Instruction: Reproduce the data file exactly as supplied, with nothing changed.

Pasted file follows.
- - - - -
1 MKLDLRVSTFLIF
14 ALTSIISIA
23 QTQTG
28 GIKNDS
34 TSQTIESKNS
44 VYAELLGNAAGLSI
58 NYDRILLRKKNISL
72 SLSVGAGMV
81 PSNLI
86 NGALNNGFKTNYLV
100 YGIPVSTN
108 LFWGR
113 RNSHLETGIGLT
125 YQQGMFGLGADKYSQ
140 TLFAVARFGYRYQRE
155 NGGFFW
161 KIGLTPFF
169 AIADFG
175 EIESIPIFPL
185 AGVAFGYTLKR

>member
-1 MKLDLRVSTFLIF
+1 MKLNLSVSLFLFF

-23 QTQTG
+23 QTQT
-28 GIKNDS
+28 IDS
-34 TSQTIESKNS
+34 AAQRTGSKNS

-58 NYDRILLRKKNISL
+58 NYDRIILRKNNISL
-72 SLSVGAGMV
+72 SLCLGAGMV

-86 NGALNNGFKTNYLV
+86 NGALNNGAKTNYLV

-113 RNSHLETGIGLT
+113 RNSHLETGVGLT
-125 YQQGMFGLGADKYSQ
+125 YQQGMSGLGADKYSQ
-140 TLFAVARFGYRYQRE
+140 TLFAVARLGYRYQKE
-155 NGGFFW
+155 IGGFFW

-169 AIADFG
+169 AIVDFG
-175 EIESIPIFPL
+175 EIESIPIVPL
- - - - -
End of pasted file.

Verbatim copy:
1 MKLDLRVSTFLIF
14 ALTSIISIA
23 QTQTG
28 GIKNDS
34 TSQTIESKNS
44 VYAELLGNAAGLSI
58 NYDRILLRKKNISL
72 SLSVGAGMV
81 PSNLI
86 NGALNNGFKTNYLV
100 YGIPVSTN
108 LFWGR
113 RNSHLETGIGLT
125 YQQGMFGLGADKYSQ
140 TLFAVARFGYRYQRE
155 NGGFFW
161 KIGLTPFF
169 AIADFG
175 EIESIPIFPL
185 AGVAFGYTLKR

>member
-1 MKLDLRVSTFLIF
+1 MKLNLSVSLFLFF

-23 QTQTG
+23 QTQT
-28 GIKNDS
+28 IDS
-34 TSQTIESKNS
+34 AAQRTGSKNS

-58 NYDRILLRKKNISL
+58 NYDRIILRKNNISL
-72 SLSVGAGMV
+72 SLCLGAGMV

-86 NGALNNGFKTNYLV
+86 NGALNNGAKTNYLV

-113 RNSHLETGIGLT
+113 RNSHLETGVGLT
-125 YQQGMFGLGADKYSQ
+125 YQQGMSGLGADKYSQ
-140 TLFAVARFGYRYQRE
+140 TLFAVARLGYRYQKE
-155 NGGFFW
+155 IGGFFW

-169 AIADFG
+169 AIVDFG
-175 EIESIPIFPL
+175 EIESIPIVPL